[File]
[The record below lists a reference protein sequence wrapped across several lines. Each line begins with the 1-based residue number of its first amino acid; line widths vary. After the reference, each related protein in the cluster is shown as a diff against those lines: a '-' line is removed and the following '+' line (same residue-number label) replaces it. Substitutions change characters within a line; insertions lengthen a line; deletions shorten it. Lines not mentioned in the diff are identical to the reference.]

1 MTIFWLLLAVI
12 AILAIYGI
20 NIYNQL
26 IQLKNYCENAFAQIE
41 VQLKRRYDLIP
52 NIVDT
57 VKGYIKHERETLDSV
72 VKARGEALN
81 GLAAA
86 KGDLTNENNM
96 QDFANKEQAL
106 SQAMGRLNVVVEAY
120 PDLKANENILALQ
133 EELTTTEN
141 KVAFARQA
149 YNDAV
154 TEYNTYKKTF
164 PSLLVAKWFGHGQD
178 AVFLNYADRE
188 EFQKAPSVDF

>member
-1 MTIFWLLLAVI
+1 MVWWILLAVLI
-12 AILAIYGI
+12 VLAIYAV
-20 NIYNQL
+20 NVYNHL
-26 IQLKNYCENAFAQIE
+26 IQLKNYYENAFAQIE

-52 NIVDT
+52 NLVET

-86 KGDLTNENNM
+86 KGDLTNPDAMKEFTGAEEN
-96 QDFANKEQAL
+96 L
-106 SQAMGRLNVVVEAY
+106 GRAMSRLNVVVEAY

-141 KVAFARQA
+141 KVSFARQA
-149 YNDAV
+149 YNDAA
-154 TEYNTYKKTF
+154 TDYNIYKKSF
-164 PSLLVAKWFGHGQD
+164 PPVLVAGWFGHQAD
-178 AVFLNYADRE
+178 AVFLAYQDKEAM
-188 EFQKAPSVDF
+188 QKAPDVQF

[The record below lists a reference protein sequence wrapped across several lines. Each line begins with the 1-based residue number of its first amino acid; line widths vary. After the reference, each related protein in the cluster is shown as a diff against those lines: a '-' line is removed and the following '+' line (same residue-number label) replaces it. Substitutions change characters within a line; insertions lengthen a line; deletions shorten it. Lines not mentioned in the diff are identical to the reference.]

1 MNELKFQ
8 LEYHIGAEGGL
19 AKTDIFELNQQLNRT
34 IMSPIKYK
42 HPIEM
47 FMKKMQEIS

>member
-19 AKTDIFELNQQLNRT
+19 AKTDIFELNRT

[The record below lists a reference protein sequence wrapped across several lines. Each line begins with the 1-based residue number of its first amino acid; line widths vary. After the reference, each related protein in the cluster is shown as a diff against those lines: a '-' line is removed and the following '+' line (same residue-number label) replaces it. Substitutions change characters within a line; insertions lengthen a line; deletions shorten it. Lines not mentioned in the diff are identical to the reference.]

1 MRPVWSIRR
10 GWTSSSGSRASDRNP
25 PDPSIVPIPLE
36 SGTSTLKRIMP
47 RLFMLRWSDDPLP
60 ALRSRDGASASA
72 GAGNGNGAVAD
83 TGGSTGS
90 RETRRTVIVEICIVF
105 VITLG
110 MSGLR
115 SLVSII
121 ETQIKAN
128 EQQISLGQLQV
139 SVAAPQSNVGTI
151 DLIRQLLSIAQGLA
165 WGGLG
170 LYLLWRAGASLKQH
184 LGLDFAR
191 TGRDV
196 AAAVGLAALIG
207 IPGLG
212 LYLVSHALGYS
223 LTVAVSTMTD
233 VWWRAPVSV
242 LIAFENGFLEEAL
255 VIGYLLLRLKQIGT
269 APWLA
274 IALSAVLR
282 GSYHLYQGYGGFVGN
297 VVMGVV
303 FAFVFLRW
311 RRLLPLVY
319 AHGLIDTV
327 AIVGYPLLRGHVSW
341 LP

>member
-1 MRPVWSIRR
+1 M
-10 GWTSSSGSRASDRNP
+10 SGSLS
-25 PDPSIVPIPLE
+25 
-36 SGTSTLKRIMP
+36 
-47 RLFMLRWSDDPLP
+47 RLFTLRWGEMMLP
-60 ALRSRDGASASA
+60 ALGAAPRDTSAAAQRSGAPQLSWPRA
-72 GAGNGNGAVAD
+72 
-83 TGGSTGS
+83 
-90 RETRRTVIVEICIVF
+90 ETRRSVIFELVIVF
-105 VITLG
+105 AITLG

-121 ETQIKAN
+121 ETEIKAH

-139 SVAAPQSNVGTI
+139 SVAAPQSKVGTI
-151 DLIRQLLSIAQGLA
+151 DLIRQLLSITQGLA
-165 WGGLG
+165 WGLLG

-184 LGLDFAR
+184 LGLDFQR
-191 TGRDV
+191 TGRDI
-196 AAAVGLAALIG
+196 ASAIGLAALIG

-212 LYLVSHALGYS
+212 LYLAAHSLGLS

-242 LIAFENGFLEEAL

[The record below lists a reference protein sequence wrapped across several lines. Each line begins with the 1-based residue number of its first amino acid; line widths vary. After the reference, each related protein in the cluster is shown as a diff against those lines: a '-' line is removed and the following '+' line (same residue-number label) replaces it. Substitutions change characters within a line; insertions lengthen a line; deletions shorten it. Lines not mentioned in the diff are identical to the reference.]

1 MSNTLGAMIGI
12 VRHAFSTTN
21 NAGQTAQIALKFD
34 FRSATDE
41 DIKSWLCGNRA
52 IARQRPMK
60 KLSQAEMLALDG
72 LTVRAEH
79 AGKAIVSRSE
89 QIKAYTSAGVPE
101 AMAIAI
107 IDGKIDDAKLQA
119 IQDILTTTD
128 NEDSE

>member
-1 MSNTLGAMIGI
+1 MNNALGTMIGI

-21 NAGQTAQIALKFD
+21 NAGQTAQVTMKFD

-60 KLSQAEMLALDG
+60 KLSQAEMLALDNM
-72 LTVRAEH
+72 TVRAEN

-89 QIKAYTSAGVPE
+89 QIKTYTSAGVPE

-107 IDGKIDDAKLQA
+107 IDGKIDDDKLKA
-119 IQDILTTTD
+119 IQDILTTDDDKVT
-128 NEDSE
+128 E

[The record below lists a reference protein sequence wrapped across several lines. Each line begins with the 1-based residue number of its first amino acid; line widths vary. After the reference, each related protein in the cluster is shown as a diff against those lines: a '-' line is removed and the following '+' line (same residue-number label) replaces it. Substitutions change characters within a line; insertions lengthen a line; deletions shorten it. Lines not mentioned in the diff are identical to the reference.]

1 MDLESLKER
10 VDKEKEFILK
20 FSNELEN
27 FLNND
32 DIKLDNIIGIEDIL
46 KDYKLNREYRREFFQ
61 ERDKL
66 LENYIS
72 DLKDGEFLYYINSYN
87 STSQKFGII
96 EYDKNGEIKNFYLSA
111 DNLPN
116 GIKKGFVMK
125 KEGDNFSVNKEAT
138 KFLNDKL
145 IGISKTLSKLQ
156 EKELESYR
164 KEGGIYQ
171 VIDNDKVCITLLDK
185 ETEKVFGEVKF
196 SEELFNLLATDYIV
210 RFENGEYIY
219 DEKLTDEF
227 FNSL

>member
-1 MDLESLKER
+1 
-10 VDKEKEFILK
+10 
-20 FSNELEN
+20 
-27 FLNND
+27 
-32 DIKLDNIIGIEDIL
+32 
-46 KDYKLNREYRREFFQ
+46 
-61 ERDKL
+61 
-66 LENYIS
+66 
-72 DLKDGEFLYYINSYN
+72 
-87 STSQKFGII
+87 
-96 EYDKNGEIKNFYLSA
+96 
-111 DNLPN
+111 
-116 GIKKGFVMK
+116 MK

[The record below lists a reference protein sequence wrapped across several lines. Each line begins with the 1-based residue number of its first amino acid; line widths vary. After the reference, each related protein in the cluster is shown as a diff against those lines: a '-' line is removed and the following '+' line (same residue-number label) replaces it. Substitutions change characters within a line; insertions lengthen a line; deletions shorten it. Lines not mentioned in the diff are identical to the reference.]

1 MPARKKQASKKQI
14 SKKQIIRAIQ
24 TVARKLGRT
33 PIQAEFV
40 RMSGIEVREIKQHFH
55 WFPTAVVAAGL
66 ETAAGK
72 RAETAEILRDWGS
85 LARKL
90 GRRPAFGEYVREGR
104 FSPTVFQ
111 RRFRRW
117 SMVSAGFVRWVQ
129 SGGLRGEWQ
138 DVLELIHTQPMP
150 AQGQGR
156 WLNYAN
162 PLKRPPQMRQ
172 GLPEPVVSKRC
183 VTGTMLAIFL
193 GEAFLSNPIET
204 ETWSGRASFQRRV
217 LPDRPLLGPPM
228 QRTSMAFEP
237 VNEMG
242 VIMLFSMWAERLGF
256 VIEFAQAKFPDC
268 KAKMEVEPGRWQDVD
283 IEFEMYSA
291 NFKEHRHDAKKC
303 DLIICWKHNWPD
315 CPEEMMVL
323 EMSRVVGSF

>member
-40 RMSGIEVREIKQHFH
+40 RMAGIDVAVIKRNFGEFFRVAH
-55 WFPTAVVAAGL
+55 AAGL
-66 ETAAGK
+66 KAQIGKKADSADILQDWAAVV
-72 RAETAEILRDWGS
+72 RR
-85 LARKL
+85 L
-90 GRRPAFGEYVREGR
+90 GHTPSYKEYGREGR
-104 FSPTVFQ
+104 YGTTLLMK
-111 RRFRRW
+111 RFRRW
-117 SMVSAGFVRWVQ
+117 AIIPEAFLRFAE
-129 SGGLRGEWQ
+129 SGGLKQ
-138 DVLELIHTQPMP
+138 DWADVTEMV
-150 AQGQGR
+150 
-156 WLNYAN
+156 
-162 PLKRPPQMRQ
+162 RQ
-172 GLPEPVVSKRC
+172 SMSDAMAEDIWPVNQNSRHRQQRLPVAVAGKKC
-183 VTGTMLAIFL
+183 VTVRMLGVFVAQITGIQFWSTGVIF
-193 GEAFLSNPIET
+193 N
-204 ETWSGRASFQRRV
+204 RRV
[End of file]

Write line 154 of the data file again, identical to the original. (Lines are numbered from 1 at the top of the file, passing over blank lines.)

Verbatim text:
-21 NAGQTAQIALKFD